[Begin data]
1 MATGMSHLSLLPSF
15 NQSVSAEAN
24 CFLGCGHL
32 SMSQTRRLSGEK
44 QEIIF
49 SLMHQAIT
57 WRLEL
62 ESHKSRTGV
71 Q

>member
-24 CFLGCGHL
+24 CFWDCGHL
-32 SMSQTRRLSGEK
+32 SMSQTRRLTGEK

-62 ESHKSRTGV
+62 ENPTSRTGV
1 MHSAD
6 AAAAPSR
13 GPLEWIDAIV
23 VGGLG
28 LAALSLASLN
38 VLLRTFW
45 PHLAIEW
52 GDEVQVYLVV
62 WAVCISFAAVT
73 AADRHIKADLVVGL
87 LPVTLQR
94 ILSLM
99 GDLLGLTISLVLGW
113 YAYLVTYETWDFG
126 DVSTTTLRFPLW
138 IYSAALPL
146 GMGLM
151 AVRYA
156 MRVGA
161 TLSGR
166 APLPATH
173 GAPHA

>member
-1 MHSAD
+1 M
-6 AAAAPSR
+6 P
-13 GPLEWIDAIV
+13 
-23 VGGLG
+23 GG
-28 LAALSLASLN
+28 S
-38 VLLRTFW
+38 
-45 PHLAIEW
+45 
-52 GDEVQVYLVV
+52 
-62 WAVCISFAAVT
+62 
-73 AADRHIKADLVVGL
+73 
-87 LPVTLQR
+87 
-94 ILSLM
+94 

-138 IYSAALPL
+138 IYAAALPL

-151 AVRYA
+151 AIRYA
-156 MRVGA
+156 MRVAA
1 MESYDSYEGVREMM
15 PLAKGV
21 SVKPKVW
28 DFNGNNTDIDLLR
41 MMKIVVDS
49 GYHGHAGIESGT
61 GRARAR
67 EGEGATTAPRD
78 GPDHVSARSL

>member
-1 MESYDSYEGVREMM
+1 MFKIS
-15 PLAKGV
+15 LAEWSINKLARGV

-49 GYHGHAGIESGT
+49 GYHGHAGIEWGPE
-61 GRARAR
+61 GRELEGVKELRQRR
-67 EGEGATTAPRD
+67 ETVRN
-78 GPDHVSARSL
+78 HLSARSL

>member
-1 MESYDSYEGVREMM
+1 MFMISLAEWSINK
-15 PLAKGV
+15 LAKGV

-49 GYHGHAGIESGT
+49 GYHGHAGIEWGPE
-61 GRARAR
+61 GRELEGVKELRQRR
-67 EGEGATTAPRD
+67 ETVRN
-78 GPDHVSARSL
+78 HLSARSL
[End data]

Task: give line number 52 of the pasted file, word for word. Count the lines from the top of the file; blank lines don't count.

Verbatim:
-45 PHLAIEW